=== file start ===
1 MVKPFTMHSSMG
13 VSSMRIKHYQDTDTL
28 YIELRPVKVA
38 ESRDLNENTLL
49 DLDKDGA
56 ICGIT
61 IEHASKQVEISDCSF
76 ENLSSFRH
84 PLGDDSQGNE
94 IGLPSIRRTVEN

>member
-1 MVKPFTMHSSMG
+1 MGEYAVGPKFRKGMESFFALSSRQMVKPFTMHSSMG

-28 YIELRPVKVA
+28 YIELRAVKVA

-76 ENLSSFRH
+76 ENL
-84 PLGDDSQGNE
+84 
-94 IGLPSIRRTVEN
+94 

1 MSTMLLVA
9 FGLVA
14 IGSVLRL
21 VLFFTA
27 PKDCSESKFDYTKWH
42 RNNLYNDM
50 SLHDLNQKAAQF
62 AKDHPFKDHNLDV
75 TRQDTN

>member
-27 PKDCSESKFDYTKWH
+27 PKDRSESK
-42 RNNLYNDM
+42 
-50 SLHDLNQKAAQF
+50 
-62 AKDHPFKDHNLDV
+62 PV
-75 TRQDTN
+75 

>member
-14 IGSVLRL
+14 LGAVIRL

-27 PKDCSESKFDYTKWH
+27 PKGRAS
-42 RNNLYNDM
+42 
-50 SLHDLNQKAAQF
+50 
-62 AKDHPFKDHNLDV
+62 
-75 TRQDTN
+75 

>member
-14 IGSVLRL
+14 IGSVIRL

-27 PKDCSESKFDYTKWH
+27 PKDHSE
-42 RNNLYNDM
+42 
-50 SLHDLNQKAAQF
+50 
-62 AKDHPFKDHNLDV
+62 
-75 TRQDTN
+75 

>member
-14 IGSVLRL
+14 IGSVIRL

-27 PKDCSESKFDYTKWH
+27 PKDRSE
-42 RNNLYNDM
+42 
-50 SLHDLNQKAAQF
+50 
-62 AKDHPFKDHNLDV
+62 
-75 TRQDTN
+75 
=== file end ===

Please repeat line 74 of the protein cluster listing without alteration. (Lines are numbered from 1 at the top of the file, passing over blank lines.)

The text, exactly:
+42 